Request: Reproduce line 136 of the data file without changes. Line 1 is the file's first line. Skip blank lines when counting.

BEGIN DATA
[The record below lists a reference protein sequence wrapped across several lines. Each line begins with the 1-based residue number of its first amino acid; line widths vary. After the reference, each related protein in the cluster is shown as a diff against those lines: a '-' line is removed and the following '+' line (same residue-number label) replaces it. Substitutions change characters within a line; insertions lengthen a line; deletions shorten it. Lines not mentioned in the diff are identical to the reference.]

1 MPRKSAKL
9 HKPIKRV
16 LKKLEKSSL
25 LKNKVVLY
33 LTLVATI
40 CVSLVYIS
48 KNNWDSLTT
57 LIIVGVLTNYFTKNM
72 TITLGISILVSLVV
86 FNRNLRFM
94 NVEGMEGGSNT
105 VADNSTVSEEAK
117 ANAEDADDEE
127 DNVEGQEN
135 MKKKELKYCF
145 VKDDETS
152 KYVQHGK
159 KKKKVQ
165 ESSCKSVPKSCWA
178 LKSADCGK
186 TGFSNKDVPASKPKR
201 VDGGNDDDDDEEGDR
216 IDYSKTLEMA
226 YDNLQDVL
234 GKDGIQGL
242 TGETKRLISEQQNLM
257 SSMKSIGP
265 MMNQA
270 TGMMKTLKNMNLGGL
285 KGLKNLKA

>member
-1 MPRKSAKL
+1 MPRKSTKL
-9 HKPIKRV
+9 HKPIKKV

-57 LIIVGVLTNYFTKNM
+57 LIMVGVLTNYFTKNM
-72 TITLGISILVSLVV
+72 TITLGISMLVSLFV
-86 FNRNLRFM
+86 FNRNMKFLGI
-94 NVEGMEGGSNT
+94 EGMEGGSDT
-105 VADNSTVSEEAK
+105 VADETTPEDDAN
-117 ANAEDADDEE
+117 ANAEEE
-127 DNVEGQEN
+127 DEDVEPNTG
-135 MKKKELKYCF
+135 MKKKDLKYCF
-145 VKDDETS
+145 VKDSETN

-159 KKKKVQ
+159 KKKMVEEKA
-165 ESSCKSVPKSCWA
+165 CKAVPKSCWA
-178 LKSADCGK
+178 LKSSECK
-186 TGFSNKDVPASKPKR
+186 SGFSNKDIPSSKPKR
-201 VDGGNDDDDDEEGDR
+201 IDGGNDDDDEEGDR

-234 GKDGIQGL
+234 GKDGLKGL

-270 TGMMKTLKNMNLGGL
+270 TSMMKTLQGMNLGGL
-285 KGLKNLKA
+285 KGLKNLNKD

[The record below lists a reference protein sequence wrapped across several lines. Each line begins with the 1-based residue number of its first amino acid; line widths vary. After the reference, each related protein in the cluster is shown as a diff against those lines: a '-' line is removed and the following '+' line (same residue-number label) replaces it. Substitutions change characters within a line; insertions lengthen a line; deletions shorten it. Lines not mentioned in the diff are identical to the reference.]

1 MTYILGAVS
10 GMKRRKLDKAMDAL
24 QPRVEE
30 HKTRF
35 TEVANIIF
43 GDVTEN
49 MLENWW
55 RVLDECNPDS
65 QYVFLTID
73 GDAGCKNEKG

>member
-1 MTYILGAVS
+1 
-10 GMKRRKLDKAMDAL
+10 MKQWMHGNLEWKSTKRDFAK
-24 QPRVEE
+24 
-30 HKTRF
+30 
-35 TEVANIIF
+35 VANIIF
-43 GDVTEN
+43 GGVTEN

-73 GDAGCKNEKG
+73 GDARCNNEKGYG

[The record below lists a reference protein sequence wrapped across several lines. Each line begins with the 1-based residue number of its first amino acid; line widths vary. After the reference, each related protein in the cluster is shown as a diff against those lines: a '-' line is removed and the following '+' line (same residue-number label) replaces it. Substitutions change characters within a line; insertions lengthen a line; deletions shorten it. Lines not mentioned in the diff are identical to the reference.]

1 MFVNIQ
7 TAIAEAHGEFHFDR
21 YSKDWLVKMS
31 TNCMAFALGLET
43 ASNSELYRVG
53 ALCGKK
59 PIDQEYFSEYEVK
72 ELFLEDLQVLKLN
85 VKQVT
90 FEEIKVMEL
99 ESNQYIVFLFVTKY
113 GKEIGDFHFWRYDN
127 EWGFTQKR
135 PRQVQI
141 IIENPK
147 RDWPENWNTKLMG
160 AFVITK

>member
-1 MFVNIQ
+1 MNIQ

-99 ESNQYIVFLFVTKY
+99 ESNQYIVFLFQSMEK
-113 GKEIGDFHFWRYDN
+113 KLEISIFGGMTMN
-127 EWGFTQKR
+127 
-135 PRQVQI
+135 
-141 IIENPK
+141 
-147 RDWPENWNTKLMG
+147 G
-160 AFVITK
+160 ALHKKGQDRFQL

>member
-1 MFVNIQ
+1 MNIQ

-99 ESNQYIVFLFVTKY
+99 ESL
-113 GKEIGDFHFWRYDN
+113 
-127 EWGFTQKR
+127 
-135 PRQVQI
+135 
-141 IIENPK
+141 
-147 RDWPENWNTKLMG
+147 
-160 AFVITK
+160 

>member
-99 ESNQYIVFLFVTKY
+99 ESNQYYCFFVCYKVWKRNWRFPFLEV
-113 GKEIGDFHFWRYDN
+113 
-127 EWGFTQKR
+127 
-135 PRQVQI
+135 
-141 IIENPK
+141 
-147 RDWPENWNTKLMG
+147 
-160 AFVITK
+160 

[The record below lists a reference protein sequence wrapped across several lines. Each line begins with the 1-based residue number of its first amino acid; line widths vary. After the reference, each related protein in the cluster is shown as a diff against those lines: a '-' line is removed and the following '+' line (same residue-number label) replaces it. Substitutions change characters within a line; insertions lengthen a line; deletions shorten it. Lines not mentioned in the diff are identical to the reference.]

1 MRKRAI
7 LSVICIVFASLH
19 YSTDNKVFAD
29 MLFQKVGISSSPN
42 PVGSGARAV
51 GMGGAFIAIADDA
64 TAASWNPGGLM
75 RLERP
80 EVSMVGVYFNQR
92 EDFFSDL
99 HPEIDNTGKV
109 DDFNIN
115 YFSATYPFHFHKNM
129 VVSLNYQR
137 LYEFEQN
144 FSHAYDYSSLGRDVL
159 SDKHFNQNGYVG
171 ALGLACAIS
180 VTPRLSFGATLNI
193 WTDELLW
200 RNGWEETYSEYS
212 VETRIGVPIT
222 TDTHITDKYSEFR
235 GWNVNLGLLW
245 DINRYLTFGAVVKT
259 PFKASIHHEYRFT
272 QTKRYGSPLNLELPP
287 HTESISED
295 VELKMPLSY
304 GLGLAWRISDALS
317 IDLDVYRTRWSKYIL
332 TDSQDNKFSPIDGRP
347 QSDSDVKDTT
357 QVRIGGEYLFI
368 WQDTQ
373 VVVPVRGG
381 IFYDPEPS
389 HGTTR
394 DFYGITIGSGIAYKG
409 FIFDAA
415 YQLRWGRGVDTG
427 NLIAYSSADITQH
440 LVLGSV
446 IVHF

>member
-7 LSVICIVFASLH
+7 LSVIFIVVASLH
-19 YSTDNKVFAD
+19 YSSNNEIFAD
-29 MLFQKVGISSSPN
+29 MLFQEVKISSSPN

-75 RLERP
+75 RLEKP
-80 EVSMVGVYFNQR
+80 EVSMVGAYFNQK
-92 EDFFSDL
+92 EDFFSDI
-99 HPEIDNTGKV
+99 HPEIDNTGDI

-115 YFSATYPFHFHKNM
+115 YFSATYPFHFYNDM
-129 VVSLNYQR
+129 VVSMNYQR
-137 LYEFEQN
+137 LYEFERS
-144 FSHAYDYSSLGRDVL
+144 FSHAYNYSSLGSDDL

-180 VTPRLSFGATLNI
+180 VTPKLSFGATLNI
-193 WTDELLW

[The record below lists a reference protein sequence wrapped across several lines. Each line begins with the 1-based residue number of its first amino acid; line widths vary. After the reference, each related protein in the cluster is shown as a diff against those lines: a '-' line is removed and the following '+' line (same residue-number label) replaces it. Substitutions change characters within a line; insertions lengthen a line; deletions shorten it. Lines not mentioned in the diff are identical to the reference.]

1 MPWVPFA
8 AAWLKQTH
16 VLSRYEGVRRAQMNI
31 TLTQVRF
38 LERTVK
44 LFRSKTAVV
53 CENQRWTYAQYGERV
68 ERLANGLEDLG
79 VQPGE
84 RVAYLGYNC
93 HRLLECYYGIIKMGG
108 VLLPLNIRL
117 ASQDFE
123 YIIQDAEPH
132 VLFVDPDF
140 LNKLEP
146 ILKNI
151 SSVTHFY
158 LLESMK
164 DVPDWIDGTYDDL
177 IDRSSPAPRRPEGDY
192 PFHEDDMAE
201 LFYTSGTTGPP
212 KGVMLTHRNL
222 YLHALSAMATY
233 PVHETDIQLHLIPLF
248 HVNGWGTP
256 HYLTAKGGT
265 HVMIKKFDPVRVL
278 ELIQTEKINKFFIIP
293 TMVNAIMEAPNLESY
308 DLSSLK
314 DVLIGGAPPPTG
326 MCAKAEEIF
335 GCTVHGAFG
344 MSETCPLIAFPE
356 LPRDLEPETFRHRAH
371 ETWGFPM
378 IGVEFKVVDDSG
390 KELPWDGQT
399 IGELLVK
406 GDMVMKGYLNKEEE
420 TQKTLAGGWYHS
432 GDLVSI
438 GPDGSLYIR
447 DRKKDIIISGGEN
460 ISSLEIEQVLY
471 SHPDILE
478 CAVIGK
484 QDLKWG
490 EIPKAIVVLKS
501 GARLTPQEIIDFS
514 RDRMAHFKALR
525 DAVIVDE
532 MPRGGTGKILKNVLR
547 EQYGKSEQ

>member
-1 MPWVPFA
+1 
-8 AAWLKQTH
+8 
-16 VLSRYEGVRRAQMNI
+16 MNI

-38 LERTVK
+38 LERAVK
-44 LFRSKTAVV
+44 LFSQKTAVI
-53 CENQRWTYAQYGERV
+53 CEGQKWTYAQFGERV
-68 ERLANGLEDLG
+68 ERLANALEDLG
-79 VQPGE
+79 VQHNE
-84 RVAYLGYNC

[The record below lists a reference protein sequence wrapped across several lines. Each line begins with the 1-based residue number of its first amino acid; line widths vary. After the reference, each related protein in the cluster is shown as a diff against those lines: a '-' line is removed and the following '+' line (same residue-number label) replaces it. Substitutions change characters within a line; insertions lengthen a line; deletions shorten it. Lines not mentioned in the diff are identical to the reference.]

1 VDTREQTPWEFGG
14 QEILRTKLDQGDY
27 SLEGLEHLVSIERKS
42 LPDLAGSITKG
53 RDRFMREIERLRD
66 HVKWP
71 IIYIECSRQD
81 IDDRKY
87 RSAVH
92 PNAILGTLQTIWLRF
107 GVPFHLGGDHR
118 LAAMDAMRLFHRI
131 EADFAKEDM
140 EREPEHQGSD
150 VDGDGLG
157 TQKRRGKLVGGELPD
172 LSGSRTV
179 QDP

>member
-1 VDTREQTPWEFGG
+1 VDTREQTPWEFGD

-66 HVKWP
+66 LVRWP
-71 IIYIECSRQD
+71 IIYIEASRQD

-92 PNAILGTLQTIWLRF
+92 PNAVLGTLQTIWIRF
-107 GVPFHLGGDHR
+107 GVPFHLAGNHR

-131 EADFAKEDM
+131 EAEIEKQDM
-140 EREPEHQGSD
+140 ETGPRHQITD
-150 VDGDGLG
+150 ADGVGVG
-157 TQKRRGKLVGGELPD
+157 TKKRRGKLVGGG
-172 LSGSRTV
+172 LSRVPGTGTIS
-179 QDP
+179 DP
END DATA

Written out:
+99 ESL